Question: Using data on the outcomes of presidential
elections for Iowa and Wisconsin for every presidential election between 1852
and 2016 inclusive create a twobytwo contingency table describing the
relationship between the outcome in Iowa and the outcome in Wisconsin
Data on Wisconsin and
Iowa electoral outcomes:
Calculate the joint probability of each Iowa/Wisconsin
outcome.
Calculate marginal probabilities of the two outcomes for
both states.
What is the probability that the outcome in Iowa is
identical to the outcome in Wisconsin?
What is the probability that Iowa and Wisconsin have a split
outcome in national elections?
Conduct the Pearson chisquare test of independence for the
two states?
Comment on the decision by the Clinton campaign to not
campaign in Wisconsin once during the general election even though polls had
them trailing by quite a bit in Iowa.
Analysis: I downloaded the raw data into STATA in order
to construct the contingency table. The
table can be created with logical formulas in Excel. I may show how to do this in a future post.
Here is the contingency table.
TwoWay Contingency Table
for Presidential Votes
in Wisconsin and Iowa


Wisconsin Votes
Independent

Wisconsin Votes
Republican

Wisconsin Votes Democratic

Total


Iowa Votes Republican

1

25

4

30

Iowa Vote Democrat

0

0

14

14

Total

1

25

18

44

Note that for one year (1924) Wisconsin went for the
progressive (Robert Lafollette.)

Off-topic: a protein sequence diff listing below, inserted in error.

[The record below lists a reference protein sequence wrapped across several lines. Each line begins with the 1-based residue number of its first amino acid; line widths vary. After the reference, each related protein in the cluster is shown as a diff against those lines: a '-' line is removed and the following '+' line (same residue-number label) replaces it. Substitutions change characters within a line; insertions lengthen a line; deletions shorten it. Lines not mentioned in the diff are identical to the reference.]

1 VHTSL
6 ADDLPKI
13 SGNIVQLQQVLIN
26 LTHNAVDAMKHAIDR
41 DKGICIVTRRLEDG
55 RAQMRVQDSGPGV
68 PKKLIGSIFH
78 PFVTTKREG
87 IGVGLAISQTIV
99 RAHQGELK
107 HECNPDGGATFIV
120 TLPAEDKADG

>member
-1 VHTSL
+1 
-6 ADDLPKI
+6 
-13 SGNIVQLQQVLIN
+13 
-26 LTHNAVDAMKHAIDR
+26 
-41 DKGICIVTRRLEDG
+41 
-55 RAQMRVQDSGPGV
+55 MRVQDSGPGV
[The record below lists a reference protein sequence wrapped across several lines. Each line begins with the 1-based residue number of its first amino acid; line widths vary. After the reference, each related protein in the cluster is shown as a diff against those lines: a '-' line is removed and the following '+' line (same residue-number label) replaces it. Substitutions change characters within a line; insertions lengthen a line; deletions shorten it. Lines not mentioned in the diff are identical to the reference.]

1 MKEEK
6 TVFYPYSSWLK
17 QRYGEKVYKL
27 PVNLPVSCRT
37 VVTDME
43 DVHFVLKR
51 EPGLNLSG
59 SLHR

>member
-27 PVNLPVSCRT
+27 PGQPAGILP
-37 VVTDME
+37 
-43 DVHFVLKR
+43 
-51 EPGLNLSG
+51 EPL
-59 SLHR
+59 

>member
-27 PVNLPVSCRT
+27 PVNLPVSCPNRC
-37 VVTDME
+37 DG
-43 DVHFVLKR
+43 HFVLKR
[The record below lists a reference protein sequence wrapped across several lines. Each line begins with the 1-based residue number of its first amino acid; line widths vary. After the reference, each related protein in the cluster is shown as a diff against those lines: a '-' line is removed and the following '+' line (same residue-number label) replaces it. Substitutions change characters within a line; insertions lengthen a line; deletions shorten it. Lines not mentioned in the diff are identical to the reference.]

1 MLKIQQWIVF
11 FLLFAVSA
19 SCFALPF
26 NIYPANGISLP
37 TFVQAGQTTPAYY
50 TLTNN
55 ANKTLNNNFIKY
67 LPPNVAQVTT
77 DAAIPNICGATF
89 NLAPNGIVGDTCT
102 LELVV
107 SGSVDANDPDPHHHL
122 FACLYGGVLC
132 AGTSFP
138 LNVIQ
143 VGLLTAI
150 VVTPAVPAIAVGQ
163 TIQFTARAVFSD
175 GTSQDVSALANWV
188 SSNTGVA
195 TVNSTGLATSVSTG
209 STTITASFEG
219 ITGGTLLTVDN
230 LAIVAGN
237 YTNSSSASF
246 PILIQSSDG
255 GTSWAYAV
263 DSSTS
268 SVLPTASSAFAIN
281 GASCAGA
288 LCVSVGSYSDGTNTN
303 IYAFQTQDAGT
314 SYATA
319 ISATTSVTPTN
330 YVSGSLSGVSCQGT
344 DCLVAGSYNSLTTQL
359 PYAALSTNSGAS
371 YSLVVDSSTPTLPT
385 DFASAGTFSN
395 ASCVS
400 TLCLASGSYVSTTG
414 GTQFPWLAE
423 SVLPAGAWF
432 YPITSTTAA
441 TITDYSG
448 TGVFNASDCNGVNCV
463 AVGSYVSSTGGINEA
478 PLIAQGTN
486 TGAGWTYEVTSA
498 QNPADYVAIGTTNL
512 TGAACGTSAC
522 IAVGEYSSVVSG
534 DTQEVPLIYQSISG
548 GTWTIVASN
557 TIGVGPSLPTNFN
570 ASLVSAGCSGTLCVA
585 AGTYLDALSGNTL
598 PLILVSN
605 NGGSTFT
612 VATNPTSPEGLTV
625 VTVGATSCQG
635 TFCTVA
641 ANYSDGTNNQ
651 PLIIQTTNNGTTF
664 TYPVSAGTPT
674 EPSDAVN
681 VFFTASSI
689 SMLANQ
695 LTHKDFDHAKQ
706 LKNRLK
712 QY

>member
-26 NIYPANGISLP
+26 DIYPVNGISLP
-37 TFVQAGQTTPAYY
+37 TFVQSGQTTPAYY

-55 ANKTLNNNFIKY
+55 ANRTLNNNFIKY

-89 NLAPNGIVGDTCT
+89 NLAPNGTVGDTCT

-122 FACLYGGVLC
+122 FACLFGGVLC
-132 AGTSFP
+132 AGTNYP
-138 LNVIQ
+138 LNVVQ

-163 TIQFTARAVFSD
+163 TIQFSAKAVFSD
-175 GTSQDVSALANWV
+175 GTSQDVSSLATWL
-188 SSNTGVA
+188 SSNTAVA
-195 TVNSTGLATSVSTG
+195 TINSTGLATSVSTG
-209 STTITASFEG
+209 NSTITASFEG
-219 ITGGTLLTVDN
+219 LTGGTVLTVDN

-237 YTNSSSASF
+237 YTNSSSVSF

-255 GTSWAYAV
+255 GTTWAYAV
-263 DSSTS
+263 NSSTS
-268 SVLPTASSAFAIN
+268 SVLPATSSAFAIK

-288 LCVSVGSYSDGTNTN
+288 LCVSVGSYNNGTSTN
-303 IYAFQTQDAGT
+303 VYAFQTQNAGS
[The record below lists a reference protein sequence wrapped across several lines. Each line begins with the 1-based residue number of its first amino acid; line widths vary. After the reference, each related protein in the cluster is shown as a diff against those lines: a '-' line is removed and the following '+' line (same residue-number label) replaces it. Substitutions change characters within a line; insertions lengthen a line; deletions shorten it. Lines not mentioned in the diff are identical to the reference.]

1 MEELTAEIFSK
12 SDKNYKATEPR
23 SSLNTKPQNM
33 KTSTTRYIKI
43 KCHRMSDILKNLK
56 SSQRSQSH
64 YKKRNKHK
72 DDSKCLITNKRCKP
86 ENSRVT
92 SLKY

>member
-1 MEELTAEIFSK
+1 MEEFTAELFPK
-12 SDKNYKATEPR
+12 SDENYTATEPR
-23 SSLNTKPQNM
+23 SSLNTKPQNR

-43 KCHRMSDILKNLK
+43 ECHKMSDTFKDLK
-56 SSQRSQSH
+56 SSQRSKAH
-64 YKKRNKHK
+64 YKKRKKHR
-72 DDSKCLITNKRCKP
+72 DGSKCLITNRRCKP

The division of each cell by total sample size gives us
joint frequencies.
The division of each cell by row or column totals gives us
marginal frequencies.
Joint and Marginal
Probabilities for Electoral
Outcomes of Wisconsin and
Iowa


Wisconsin Votes
Independent

Wisconsin Votes
Republican

Wisconsin Votes Democratic

Total


Iowa Votes Republican

0.0227

0.5682

0.0909

0.6818

Iowa Vote Democrat

0.0000

0.0000

0.3182

0.3182

Total

0.0227

0.5682

0.4091

1.0000

The probability that the two states have the same outcome is
the sum of the probability they both vote Democratic and the probability they
both vote Republican (0.5682+0.3182 = 0.8864.)
The probability of a split outcome is the complement of the probability
of an identical result (10.8864= 0.1136.)
I use STATA to calculate the Pearson chisquare test of
independence. The chisquare is
29.7. The pvalue is 0.
On the basis of these statistics I reject the null
hypothesis that the results from Iowa and Wisconsin are independent.
Readers who are interested in how this might be done in
excel should go to following post.
Comment on Clinton’s
Strategy: They knew from polls they
were likely to lose Iowa. Wisconsin and
Iowa split 11.4% of the time. Why didn’t
they pay attention to Wisconsin?
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